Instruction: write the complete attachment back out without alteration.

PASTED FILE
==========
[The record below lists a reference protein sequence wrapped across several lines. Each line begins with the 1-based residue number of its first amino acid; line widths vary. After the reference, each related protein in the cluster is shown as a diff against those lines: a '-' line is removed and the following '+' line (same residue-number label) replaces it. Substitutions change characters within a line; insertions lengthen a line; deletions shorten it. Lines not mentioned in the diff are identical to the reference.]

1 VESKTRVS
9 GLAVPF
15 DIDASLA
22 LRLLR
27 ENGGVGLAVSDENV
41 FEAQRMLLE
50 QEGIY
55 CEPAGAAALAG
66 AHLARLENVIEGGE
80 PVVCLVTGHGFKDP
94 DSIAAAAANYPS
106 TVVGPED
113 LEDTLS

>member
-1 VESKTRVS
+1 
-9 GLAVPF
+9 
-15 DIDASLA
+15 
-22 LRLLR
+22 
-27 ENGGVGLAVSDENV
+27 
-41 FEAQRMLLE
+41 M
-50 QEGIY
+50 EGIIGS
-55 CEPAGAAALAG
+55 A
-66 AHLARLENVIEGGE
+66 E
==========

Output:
[The record below lists a reference protein sequence wrapped across several lines. Each line begins with the 1-based residue number of its first amino acid; line widths vary. After the reference, each related protein in the cluster is shown as a diff against those lines: a '-' line is removed and the following '+' line (same residue-number label) replaces it. Substitutions change characters within a line; insertions lengthen a line; deletions shorten it. Lines not mentioned in the diff are identical to the reference.]

1 VESKTRVS
9 GLAVPF
15 DIDASLA
22 LRLLR
27 ENGGVGLAVSDENV
41 FEAQRMLLE
50 QEGIY
55 CEPAGAAALAG
66 AHLARLENVIEGGE
80 PVVCLVTGHGFKDP
94 DSIAAAAANYPS
106 TVVGPED
113 LEDTLS

>member
-1 VESKTRVS
+1 
-9 GLAVPF
+9 
-15 DIDASLA
+15 
-22 LRLLR
+22 
-27 ENGGVGLAVSDENV
+27 
-41 FEAQRMLLE
+41 M
-50 QEGIY
+50 EGIIGS
-55 CEPAGAAALAG
+55 A
-66 AHLARLENVIEGGE
+66 E